Today I awoke, dressed, and went to breakfast as usual. After a few days of trial and error I have decided that the best breakfast for me, size-wise and nutritionally, is a banana and coffee, which is filling but doesn't bog me down or make me feel more tired than I already am. However, I got almost seven hours of sleep last night and can't complain much.
In class today, Professor Kramnick was not wearing Birkenstocks, nor did he tell us any more horror stories about killing things. However, he did give an interesting, if long, lecture on Plato's life, work, and beliefs. I had not known before that The Republic was intended as a rebuttal to the Greeks' rabid enthusiasm for rule by the people. In discussion, we analyzed the passages we read last night to unveil Plato's elitist views. Despite the fact he believed in the inherent superiority of those who embody intellectualism rather than courage or physical strength, Plato is enjoyable to read. Except for a couple mystifying allegories, the language is straighforward and the ideas clear.
At lunch today, my black bean and cheese quesadilla with sour cream had a flavor which I couldn't identify but did not appreciate. This, as the fourth bad lunch this week, means the fourth strike against the Trillium. Unfortunately, it's the only place we can eat lunch. I suppose I'm stuck trying different dishes until I find one I like. For the first few days, my newfound freedom overwhelmed my taste buds, but now I know exactly what I'm eating. Boo hoo.
After lunch we had another guest lecturer, Ray Schlather, who's a partner with Mr. Stumbar at the Ithaca law firm. He, too, told us of cases he'd been involved in involving social justice, specifically three cases involving young people. Professor Kramnick had introduced our speaker as a fervent believer in and defender of the Constitution, and indeed at the beginning of his presentation Mr. Schlather passed out pocket copies to each of us, put us through a trick exercise involving unwarranted search, and explained to us that while Supreme Court Justice Scalia is conservative, we should not profile him so simply because he is a fervent defender of the personal liberties outlined in the constitution - just the other day he voted that a warrant was required to search cell phones.
When Mr. Schlather told us of his work on a case for a young African-American girl in Ithaca who had been physically and mentally bullied to the point of gun threats by white boys on the bus to school, and whose case had been repeatedly rejected as illegitimate by various courts, he was overcome and started to cry. However, even as his tears for the injustice done remained he told us of the happy ending: the new superintendent of the school district, a young man with who had replaced a blatant racist, cried at reading the lawyers' sixty-four-page case document and agreed that the district would pay every penny of the original $1 million settlement. The young girl, who was only in seventh grade when she was threatened with death on a bus, is now a local hero for her courage. Indeed, Mr. Schlather refers to the case as a "profile in courage" (yes, he admits, stolen from Kennedy).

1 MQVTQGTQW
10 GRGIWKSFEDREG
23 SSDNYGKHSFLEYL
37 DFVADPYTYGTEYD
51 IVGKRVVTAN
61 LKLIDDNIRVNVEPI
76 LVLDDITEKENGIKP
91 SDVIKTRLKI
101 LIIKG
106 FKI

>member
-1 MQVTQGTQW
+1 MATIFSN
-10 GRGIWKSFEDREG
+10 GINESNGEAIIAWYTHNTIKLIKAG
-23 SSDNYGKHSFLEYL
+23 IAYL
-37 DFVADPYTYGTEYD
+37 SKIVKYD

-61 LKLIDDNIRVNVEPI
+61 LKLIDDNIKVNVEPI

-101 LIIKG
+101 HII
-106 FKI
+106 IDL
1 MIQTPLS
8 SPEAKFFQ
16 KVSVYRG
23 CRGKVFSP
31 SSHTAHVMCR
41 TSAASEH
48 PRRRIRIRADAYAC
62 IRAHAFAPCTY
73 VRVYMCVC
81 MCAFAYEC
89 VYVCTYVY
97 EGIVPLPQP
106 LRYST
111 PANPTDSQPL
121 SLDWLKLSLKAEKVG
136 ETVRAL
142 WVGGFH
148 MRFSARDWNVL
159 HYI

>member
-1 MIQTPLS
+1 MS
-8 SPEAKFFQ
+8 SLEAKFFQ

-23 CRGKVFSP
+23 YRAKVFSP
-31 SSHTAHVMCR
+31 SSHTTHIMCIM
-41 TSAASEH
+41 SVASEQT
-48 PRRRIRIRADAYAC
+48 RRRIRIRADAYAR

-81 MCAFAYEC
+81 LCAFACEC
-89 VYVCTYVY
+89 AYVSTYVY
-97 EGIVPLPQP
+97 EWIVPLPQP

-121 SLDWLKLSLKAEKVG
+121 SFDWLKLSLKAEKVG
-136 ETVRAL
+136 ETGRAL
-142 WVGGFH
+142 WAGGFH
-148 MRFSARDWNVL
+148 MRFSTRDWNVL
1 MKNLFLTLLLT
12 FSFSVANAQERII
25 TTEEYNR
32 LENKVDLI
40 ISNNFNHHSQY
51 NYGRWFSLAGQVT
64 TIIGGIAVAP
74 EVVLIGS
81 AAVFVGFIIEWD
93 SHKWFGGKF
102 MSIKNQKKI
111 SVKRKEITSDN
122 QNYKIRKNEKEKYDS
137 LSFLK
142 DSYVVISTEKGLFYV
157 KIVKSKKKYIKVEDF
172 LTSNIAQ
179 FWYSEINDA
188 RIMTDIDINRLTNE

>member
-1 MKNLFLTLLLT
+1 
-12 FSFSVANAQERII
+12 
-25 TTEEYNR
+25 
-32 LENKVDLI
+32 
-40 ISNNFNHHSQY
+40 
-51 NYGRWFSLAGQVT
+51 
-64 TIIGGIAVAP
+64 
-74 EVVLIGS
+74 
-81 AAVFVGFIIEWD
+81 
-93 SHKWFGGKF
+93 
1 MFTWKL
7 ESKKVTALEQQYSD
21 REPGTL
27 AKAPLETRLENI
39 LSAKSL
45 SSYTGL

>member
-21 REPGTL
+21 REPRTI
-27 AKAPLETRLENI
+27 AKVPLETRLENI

Before we were dismissed from his lecture, a student in the back of the hall asked whether our speaker would recommend being a lawyer. The reply was eloquent and passionate: Mr Schlather became a lawyer because he realized that he could make a difference that way. Referring to the Constitution again, he told us that "when people stand up, when they understand what these words mean, it works. It works for all of us... our law is not static, it has life, it's a tool, and it works... Ithaca is a better place because of all the young people who stood up for their rights." He added that while some become lawyers and are unsatisfied, that has never been the case for him. Every day, he says, people come to him and he is able to help them. Ultimately, however, "your greatest asset is personal integrity" and it is our job to find our passions and do related work.
Mr. Schlather was the single most inspiring speaker I've ever seen (including even the veterans in my World War Two class). I am now even more firmly of the opinion that lawyerhood could be an option for my future.
By three Sue, Kevin, and I were in a nearby library, working on essay revisions due tomorrow. I had more trouble printing it than revising it. Later, feeling hungry with too much time until dinner, we got a snack before walking back to our respective dorms.
By the time dinner rolled around, I was ready to eat again. My salad of beans, more beans, and Italian dressing was delicious. I then tried the strawberry fat-free sugar-free frozen yogurt, which was much better than expected. After dinner, I showered and joined June in the ground-level North Balch lounge for blogging and study time.
Tomorrow we're done with class early, and get to shop for Cornell sweatshirts. Fun awaits.